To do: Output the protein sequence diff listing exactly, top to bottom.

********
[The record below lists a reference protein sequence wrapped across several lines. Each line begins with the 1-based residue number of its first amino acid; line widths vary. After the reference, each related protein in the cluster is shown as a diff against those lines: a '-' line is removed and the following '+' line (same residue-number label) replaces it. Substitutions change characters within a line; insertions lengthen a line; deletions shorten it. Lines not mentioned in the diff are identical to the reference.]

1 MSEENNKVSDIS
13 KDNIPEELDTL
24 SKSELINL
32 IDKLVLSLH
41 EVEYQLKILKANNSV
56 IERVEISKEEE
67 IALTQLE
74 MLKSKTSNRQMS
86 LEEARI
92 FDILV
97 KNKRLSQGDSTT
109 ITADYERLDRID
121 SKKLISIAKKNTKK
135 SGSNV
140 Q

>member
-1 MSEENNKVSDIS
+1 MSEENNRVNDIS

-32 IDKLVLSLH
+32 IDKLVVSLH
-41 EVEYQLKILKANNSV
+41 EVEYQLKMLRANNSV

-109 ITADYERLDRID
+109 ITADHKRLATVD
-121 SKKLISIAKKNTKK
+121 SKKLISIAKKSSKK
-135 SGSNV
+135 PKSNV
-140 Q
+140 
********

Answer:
[The record below lists a reference protein sequence wrapped across several lines. Each line begins with the 1-based residue number of its first amino acid; line widths vary. After the reference, each related protein in the cluster is shown as a diff against those lines: a '-' line is removed and the following '+' line (same residue-number label) replaces it. Substitutions change characters within a line; insertions lengthen a line; deletions shorten it. Lines not mentioned in the diff are identical to the reference.]

1 MSEENNKVSDIS
13 KDNIPEELDTL
24 SKSELINL
32 IDKLVLSLH
41 EVEYQLKILKANNSV
56 IERVEISKEEE
67 IALTQLE
74 MLKSKTSNRQMS
86 LEEARI
92 FDILV
97 KNKRLSQGDSTT
109 ITADYERLDRID
121 SKKLISIAKKNTKK
135 SGSNV
140 Q

>member
-1 MSEENNKVSDIS
+1 MSEENNRVNDIS

-32 IDKLVLSLH
+32 IDKLVVSLH
-41 EVEYQLKILKANNSV
+41 EVEYQLKMLRANNSV

-109 ITADYERLDRID
+109 ITADHKRLATVD
-121 SKKLISIAKKNTKK
+121 SKKLISIAKKSSKK
-135 SGSNV
+135 PKSNV
-140 Q
+140 